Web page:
Blind Persons Return to Work Act of 2009 Introduced by Congressman Lewis
WASHINGTON, Feb. 8 /PRNewswire-USNewswire/ -- Congressman John Lewis (D-GA) has introduced legislation designed to help blind persons receiving Social Security Disability Insurance (SSDI) to return to work. The Blind Persons Return to Work Act of 2009 (H.R. 886), will eliminate penalties that prevent blind persons from reentering the workforce and will facilitate their transition to employment.
Dr. Marc Maurer, President of the National Federation of the Blind, which has long advocated this change in policy, said: "This proposal will allow thousands of blind people to rejoin the workforce and become productive, tax-paying citizens. Many blind people are understandably reluctant to take entry-level jobs because they are penalized by an immediate loss of SSDI benefits, and their work income rarely compensates for that loss. This legislation will allow blind persons to make a smooth transition from dependence to opportunity. We will work with Congressman Lewis to ensure the swift passage of this landmark legislation."
Congressman Lewis said: "Americans who are blind deserve the same opportunities as all other Americans. Their blindness does not prevent them from making valuable contributions to our society, as evidenced by the many successful blind people I have personally met over the years. The gifts and opportunities of these citizens should not be hindered by policies that discourage them from entering the workforce. That is why I am proud to stand with my blind brothers and sisters and introduce this much-needed legislation."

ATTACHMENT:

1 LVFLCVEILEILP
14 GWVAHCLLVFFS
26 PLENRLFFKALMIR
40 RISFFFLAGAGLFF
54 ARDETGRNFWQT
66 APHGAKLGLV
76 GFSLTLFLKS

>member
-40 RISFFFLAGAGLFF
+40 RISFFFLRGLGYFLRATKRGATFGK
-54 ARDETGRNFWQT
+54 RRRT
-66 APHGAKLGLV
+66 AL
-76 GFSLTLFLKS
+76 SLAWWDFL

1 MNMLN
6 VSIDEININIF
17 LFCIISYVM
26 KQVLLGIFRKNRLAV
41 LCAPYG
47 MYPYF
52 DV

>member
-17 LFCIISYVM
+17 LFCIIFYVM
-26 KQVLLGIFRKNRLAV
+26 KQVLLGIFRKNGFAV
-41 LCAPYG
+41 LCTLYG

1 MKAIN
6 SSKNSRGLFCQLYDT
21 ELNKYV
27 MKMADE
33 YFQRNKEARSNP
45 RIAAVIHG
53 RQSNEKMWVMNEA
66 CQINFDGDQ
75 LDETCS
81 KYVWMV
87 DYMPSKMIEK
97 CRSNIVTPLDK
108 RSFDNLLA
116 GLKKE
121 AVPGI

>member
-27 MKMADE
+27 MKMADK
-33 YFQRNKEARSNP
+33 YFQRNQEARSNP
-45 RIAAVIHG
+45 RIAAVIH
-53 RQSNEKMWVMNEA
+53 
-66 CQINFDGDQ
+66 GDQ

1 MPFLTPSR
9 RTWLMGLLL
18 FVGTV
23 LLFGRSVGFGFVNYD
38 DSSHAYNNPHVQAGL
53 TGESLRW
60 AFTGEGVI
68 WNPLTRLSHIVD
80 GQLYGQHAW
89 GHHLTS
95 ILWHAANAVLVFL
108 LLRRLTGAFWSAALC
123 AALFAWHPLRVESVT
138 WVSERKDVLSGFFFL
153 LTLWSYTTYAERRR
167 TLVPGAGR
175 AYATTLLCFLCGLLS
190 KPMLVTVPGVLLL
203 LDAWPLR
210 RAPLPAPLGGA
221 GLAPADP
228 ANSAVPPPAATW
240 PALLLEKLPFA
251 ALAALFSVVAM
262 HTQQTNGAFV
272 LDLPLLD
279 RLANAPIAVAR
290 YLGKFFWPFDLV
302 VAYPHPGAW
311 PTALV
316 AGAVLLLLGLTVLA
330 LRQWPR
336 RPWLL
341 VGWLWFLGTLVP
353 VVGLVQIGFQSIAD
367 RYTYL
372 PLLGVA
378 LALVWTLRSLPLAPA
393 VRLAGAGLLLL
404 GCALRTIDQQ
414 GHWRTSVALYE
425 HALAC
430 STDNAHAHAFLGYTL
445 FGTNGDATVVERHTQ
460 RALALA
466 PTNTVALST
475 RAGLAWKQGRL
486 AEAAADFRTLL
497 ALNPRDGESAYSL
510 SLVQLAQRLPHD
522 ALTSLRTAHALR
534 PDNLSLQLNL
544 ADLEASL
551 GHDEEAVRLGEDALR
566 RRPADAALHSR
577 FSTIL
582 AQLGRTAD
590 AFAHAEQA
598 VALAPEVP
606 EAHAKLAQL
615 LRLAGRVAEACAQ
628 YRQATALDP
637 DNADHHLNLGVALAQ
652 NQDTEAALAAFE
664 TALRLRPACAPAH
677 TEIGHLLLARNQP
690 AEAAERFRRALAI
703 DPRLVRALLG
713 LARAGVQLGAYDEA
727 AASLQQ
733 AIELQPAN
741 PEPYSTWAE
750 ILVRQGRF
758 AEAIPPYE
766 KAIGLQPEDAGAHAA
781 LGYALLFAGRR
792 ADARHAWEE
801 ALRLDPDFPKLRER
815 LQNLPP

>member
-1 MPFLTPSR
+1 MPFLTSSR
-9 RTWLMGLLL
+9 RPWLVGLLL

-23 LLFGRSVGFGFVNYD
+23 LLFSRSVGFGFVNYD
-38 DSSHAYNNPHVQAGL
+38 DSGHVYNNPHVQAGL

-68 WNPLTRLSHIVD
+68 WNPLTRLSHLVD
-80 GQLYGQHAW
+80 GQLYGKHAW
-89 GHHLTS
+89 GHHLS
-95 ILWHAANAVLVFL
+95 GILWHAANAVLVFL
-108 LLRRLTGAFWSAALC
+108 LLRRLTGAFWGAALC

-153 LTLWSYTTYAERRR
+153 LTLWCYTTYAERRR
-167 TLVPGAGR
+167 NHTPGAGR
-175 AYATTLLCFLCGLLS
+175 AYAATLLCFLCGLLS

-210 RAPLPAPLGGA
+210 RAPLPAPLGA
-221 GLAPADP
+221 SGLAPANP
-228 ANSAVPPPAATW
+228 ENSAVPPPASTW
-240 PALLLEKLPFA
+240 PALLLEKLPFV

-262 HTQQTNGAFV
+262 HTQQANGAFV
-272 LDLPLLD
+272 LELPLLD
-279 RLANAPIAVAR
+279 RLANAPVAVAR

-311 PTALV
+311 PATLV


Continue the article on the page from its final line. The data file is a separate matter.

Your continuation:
About the National Federation of the Blind
With more than 50,000 members, the National Federation of the Blind is the largest and most influential membership organization of blind people in the United States. The NFB improves blind people's lives through advocacy, education, research, technology, and programs encouraging independence and self-confidence. It is the leading force in the blindness field today and the voice of the nation's blind. In January 2004 the NFB opened the National Federation of the Blind Jernigan Institute, the first research and training center in the United States for the blind led by the blind.
|SOURCE National Federation of the Blind|
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